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  5. Tamara Summers

    My mother was 60 years old when she was ready to travel on to be with the Lord. She was on dialysis and she couldn’t understand why? I took care of her for 7 yrs and 7 is the number of completion! I did my best and we fought the good fight together until she got tired. Although some may never believe that a Mother will help prepare you in case anything should ever happen. I do believe that’s why I listen and took heed!
    May her soul rest in peace along with the other Mothers who left too soon. You will never be forgotten! 11-13-54💘 4-23-15😇

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  6. Sherri

    Wow. This is so true! I lost my mother in January of 2007. 8 months later my finacee’ passed away. I have since found love again. He is my angel. I them every single day. Thank you

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  7. Linda K Hendrickson

    I lost my mother when she was 38, I was 9. 53 years ago! These words could not be more true, even after all these years. I have felt this way my whole life and I think sometimes my husband understands but not completely.

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  8. Patti Gaitanos

    Lost my mom at age 8 I’m 54 yrs old and reading this is so true I see alot if myself reading this….

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  9. bretagnebk

    This blog has very valid points but it should have had a title that focuses on women who have had mothers that died. I was an orphan. My experience and the experience of others is not the same.

    I don’t feel a longing or sadness when my spouse talks about his mother. I feel a sense of respect and admiration. I look at him like a man that I want in my life because he values his mother. In that I value him more.

    I don’t want my spouse to meet my mother. It would be the most embarrassing experience ever.

    Life is interesting. It never gives more than you can handle even when you feel that you can’t handle it. If you are willing to learn from life you will learn to accept how the life you are living is a saving grace from the life you could have lived.

    On another note, I am a model and a photographer. I capture moments in both ends not only for the art of beauty but mainly because it’s that one moment that you can capture life and freeze it. You get to keep that moment forever and every time you see that image you can feel what you felt in that moment. That is what is priceless about photography. We stop the moments that most walk by on. We have the ability to continuously recreate a that often is long gone in your mind and body, but never your soul. #orphanannie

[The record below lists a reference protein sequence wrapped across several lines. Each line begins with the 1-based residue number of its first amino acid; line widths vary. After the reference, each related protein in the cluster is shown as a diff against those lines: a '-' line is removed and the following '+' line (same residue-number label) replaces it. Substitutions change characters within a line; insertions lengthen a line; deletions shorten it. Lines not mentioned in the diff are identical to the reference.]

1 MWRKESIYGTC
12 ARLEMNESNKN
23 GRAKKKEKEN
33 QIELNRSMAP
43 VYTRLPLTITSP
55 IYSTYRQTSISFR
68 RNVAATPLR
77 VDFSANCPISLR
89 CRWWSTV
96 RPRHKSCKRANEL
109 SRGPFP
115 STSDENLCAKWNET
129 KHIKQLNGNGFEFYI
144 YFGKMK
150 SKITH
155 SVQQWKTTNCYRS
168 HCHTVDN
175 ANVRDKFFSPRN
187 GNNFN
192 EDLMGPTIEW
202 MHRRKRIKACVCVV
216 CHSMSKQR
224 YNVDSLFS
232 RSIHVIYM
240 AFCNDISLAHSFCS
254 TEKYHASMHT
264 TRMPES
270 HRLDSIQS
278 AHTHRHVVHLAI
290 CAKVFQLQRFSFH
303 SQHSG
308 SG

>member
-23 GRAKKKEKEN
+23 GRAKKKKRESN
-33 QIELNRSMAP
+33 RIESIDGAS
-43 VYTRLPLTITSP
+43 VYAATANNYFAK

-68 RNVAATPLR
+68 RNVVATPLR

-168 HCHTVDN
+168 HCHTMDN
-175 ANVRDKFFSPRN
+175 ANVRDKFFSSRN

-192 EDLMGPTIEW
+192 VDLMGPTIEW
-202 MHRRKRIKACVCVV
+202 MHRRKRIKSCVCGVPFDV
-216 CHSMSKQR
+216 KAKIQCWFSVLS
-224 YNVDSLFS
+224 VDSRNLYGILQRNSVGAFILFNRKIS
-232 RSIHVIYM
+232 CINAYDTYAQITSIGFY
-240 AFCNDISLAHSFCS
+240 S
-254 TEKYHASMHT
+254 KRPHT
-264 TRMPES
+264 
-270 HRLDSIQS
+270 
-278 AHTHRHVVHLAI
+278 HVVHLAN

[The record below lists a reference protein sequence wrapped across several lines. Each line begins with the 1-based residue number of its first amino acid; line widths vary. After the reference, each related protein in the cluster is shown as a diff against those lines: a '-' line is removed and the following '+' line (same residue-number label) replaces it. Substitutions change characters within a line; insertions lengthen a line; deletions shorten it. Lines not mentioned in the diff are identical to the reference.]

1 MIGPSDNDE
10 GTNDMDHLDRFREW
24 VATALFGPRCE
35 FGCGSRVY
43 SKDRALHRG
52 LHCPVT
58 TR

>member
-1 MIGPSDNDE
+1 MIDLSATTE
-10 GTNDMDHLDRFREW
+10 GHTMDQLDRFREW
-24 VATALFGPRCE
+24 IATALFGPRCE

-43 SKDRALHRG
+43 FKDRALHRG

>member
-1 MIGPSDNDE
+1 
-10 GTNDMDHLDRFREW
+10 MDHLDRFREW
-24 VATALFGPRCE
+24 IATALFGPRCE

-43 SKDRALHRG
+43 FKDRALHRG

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  10. Kate

    My mother was granted her wings 32 years ago today. I was 10…. she passed from complications due to anorexia/bulimia. I miss her every day. So much of this article rings true. I can’t relate to all of it, as it seems the author lost their mother when she was an adult. And that’s ok. It’s just a different experience. We’re all in the same boat here.

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    1. Suzonna

      My daughter has suffered with anorexia since age 14. She is now 29 with two daughters of her own. You don’t know how many times how many nights I lay awake wondering if I’m going to get a phone call about my daughter not waking up. It has been a long struggle full of heartaches. I pray that her daughters don’t end up at a young age without a mother. 💔💔💔

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  11. Zinhle

    I lost my mother when i was only 5 years old i do not remember much about her although i wish she was here bcoz i dnt know anything about her all i hv its pictures so i do not talk about her a lot its been 18 years but i still feel the void that no one can ever feel.

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    1. Lisa

      I struggled with a/b